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Full Term Babies Premature?

My daughter was born via c-section at just over 38 weeks.  Even though that is considered to be full term by medical standards, it turns out that babies born between 37 and 40 weeks can still act premature.  With all of the concerns around getting her delivered, it never occurred to me that we would still have a battle to face after she was born.  After we had trouble getting her to gain weight, the lactation consultant I spoke with told me that there are some babies who, despite being considered full term, will be “content to starve” and not nurse properly.

While they seem to nurse like they should, they will nurse only enough to take the edge off their hunger, and then they will go back to sleep.  So in Rosalie’s case, she was nursing regularly but not getting enough because she wasn’t sucking vigorously for long enough.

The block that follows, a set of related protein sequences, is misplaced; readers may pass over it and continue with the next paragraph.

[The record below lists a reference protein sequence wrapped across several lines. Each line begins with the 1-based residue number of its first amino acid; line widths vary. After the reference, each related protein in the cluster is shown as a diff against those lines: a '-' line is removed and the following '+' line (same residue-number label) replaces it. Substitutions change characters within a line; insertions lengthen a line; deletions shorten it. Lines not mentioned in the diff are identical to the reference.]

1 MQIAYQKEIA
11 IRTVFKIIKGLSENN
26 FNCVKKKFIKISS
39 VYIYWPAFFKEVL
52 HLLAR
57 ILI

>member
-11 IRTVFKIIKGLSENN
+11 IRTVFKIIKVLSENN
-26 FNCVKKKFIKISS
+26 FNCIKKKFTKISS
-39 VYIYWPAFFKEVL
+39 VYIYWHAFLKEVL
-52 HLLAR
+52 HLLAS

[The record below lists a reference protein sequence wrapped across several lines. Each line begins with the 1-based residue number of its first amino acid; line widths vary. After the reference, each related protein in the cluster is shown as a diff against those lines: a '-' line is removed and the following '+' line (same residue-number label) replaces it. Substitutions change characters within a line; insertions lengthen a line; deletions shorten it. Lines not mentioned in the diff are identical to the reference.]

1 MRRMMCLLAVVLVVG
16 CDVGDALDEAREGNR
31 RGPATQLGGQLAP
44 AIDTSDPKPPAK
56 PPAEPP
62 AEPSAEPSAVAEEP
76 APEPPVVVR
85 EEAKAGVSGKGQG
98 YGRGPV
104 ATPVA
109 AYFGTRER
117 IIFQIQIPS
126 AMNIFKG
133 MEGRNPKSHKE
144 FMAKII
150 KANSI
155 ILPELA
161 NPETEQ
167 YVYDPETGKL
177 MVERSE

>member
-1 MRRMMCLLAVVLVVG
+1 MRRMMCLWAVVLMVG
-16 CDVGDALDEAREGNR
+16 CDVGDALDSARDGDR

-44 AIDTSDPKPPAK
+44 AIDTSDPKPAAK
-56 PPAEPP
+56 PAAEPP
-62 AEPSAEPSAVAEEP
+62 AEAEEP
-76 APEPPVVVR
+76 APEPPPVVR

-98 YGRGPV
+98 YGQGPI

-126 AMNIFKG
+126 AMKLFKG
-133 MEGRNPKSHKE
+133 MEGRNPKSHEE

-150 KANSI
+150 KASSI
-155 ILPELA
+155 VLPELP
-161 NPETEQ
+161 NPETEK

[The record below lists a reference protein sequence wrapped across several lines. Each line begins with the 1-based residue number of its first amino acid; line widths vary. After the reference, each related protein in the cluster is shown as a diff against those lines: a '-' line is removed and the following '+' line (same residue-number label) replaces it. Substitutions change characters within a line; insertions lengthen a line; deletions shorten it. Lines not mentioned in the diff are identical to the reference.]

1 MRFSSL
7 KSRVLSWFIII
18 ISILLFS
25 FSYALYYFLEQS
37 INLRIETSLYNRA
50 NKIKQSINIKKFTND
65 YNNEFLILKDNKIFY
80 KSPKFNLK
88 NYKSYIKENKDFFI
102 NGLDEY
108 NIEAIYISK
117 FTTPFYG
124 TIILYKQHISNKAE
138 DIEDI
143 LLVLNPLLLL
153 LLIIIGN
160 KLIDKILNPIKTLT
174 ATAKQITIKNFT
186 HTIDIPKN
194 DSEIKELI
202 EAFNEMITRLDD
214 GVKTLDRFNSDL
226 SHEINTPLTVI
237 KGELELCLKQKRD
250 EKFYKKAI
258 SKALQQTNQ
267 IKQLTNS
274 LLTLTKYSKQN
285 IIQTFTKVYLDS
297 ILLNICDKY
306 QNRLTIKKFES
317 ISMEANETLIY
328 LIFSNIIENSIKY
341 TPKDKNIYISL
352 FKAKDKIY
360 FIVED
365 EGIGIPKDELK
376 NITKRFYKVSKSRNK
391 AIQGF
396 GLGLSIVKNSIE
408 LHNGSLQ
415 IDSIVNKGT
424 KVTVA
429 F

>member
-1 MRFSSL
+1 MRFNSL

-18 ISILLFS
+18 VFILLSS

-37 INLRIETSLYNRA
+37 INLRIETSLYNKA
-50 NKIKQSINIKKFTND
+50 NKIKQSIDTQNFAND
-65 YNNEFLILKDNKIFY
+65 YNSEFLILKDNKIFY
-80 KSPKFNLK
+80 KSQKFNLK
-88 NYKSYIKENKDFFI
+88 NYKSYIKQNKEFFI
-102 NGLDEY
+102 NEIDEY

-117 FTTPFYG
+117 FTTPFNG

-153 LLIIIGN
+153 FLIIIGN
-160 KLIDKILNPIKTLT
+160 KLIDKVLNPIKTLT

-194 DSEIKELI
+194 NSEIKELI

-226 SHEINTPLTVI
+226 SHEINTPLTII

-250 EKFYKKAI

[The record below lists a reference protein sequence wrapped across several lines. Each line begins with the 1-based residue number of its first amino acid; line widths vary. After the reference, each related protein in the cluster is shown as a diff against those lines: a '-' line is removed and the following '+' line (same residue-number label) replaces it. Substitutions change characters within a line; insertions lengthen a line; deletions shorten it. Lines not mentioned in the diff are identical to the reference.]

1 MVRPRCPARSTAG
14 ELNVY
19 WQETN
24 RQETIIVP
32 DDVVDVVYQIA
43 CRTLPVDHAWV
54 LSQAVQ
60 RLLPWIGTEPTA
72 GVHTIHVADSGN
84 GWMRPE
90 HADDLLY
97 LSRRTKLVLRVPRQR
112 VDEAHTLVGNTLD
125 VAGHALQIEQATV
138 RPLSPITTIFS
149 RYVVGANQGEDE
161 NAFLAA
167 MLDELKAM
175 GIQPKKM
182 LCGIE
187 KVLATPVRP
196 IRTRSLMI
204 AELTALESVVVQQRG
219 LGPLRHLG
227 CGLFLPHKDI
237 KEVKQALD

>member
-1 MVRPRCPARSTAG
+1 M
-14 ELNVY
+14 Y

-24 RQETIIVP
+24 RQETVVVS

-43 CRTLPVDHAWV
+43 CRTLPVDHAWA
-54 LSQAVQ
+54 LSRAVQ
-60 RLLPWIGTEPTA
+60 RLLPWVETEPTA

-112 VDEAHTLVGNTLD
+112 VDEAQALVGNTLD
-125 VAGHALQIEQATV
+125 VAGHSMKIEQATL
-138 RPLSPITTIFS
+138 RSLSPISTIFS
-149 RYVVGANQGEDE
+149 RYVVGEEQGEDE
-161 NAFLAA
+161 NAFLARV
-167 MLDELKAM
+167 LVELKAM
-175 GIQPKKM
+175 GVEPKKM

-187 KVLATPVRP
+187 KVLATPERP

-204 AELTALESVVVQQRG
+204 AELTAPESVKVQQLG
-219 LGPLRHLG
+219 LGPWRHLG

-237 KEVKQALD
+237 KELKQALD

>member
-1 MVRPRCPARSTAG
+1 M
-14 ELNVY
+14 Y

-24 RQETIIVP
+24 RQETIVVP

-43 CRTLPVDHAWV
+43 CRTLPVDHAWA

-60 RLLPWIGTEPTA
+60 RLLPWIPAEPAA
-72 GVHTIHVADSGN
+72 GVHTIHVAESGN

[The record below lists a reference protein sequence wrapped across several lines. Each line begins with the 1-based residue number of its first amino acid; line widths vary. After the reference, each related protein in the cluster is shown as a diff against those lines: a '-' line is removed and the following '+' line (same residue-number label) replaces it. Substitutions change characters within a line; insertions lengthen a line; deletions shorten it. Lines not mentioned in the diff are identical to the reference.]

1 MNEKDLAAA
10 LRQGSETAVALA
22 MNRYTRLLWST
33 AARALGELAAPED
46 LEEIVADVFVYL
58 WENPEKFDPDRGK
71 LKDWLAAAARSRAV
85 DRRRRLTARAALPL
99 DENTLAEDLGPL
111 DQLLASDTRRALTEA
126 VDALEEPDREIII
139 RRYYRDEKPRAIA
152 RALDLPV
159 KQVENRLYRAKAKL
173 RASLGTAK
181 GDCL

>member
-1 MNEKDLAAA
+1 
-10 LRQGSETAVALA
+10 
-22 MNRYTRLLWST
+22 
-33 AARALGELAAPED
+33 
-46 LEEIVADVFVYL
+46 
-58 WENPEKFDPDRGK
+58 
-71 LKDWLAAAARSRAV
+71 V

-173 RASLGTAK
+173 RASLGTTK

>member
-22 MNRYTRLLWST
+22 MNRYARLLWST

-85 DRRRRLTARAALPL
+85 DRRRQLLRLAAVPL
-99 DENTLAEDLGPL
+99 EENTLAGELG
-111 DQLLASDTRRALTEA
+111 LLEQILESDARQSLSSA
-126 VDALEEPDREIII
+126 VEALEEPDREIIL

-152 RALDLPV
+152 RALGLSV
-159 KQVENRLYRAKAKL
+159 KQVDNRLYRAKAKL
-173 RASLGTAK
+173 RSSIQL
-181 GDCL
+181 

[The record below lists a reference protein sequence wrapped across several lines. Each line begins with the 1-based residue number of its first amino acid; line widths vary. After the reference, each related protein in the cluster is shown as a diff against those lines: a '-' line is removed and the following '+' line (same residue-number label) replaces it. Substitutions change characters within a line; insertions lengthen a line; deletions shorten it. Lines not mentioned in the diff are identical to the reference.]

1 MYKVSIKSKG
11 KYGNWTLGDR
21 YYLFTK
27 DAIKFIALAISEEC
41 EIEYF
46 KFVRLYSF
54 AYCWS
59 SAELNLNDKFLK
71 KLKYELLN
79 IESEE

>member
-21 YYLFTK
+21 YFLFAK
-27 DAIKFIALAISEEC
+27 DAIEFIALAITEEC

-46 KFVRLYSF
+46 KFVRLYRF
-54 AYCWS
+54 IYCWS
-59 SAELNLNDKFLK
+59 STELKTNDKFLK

This experience has really opened my eyes to how different a baby born at 38 weeks will be compared to one born at 40 weeks.  It certainly would make me think twice before trying to induce early or have an elective c-section before 40 weeks, because evidently at 37 weeks, babies are still not necessarily out of danger.

So if your baby has been delivered earlier than 40 weeks, pay close attention to their activity and eating habits to make sure they are coping well with coming into the world sooner.  Dealing with a baby who isn’t eating right is a scary ordeal.